North Korea, upset over annual U.S.-South Korea military exercises, shelled South Korean waters in the Yellow Sea on Monday. Residents of South Korea’s Baengnyeong and Yeonpyeong islands were evacuated to shelters. The South responded by firing hundreds of shells into Northern waters. Such displays aren’t uncommon along the disputed naval border, although this time North Korea reportedly notified Seoul ahead of time by fax — a first. [Yonhap]

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8. U.N. scientists say climate change is hurting harvests
Climate change has started cutting into the world’s food supply, the United Nations’ Intergovernmental Panel on Climate Change said in a sweeping report released Monday. The authors said climate change was once a distant threat but is now increasingly hurting people “on all continents” and across every ocean. “It’s about people now… not just butterflies and sea ice,” said Virginia Burkett, one of the authors. [The New York TimesThe Guardian]

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9. Earthquake rattles Yellowstone
A 4.8-magnitude earthquake struck Yellowstone National Park on Sunday. It was the strongest quake recorded there in 34 years. No damages or injuries were reported. Yellowstone sits on one of the world’s largest super-volcanoes. A U.S. Geological Survey team was dispatched to tour the Norris Geyser Basin to see whether the temblor had changed any of Yellowstone’s famous geysers, mud pots, and hot springs. [Reuters]

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10. Frozen beats Toy Story 3‘s world box office record
Disney’s Frozen blew past Toy Story 3 to become the highest grossing animated film in history, with the final push coming over the weekend as the film opened in Japan. Frozen has now hauled in $1.072 billion at the box office worldwide. Toy Story 3 took in $1.06 billion. Frozen, which took two Oscars, was released in the U.S. in November. It’s now showing in 36 counties, including South Korea, the U.K., and Germany. [Los Angeles Times]

Judge Allows Arizona Boy to be Treated with Marijuana Extract

Last Friday, an Ariz. judge made a significant decision that could potentially revolutionize the way Americans utilize medical marijuana.

Superior Court Judge Katherine Cooper of Maricopa County ruled in favor of allowing five-year-old Zander Welton, who was suffering from debilitating epileptic seizures, to use cannabidiol (CBD), one of 60 cannabinoids discovered in marijuana.

CBD oil, which makes up approximately 40 percent of the plant’s extract, has been proven to help treat severe medical problems including Parkinson’s disease, schizophrenia, anxiety, depression and even cancer.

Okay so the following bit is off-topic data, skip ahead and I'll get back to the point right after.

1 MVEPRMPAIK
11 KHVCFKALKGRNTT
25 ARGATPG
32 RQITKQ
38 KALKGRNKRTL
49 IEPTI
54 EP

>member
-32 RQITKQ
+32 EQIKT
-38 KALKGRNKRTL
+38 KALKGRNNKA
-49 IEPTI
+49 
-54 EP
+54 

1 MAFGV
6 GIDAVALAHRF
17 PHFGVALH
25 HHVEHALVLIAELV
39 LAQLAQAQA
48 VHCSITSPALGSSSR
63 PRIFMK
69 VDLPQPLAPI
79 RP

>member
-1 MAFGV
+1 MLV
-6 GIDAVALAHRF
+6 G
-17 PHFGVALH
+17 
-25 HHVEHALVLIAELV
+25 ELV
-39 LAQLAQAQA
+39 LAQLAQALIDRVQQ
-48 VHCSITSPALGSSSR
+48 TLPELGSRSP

Fighting for natural health freedom

The judge’s ruling was in response to a lawsuit filed by the American Civil Liberties Union on Nov. 13 on behalf of the little boy. The motion requested the court to “rule that the state’s medical marijuana law allows uses of marijuana extracts such as resins added to baked goods and creams,” reported AZ Central.

While voters approved the Arizona Medical Marijuana Act (AMMA) in 2010, there seemed to be some confusion over whether or not the act included the use of pot extract.

A report by Medical Jane describes how badly the Welton family and their young child had been suffering. Just nine months into the boy’s life, he began experiencing violent seizures, and subsequently had portions of his brain removed in two separate surgeries. Not only did the surgeries fail, but prescribing the child heavy doses of deadly pharmaceutical drugs left him with harmful side effects, and no reduction of his seizures.

Finally, the family was introduced to medical marijuana, both the CBD oil and the plant in its dried form. This treatment worked wonders on the boy’s health, and his parents soon began to see changes in their child, including increased happiness and the abilities to sleep peacefully, walk backwards and play with his siblings.

Miraculously, he was finally able to go weeks without a single seizure.

The little boy’s family finally found hope in what had been a painful, helpless situation, but they were still facing one big problem.

Maricopa County Attorney Bill Montgomery aggressively pursued the Welton family, threatening to prosecute them for administering what he considered illegal marijuana to their son.

Under Montgomery’s interpretation, the AMMA only allowed the use of dried flowers, and not CBD oil. Facing prosecution and understandably frightened, the family stopped treating Zander with marijuana extract. “My husband and I made the heartbreaking decision to stop giving Zander the medical marijuana oil,” said the boy’s mother.

Fortunately for the Welton family, the ACLU got involved and fought for the boy’s freedom to choose the treatment that his family deemed most effective. The lawsuit specifically asked for clarification on what exactly is considered legal under the AMMA.